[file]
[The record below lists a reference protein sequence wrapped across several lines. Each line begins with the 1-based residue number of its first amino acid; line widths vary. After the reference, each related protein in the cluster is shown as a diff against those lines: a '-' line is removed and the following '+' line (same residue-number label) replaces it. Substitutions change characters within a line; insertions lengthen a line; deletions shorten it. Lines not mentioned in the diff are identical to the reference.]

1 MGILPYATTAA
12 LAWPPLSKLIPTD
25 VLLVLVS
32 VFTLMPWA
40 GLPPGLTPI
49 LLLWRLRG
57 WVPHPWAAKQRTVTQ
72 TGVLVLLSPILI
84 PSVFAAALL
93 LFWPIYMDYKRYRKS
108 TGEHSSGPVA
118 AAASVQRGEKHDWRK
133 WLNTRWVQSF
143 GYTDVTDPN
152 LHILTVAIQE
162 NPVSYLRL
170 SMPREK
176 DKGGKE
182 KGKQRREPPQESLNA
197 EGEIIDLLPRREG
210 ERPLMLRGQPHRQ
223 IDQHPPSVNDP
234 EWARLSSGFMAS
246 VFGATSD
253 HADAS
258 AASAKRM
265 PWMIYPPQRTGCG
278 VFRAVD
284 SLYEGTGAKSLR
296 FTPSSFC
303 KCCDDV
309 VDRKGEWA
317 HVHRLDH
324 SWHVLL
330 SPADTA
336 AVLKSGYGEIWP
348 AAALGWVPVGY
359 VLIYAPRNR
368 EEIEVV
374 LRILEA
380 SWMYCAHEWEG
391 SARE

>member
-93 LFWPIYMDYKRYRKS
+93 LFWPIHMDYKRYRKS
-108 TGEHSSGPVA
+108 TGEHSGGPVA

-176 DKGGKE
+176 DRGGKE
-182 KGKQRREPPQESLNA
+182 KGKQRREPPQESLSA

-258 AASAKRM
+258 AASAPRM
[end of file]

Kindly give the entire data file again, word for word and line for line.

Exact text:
[The record below lists a reference protein sequence wrapped across several lines. Each line begins with the 1-based residue number of its first amino acid; line widths vary. After the reference, each related protein in the cluster is shown as a diff against those lines: a '-' line is removed and the following '+' line (same residue-number label) replaces it. Substitutions change characters within a line; insertions lengthen a line; deletions shorten it. Lines not mentioned in the diff are identical to the reference.]

1 MGILPYATTAA
12 LAWPPLSKLIPTD
25 VLLVLVS
32 VFTLMPWA
40 GLPPGLTPI
49 LLLWRLRG
57 WVPHPWAAKQRTVTQ
72 TGVLVLLSPILI
84 PSVFAAALL
93 LFWPIYMDYKRYRKS
108 TGEHSSGPVA
118 AAASVQRGEKHDWRK
133 WLNTRWVQSF
143 GYTDVTDPN
152 LHILTVAIQE
162 NPVSYLRL
170 SMPREK
176 DKGGKE
182 KGKQRREPPQESLNA
197 EGEIIDLLPRREG
210 ERPLMLRGQPHRQ
223 IDQHPPSVNDP
234 EWARLSSGFMAS
246 VFGATSD
253 HADAS
258 AASAKRM
265 PWMIYPPQRTGCG
278 VFRAVD
284 SLYEGTGAKSLR
296 FTPSSFC
303 KCCDDV
309 VDRKGEWA
317 HVHRLDH
324 SWHVLL
330 SPADTA
336 AVLKSGYGEIWP
348 AAALGWVPVGY
359 VLIYAPRNR
368 EEIEVV
374 LRILEA
380 SWMYCAHEWEG
391 SARE

>member
-93 LFWPIYMDYKRYRKS
+93 LFWPIHMDYKRYRKS
-108 TGEHSSGPVA
+108 TGEHSGGPVA

-176 DKGGKE
+176 DRGGKE
-182 KGKQRREPPQESLNA
+182 KGKQRREPPQESLSA

-258 AASAKRM
+258 AASAPRM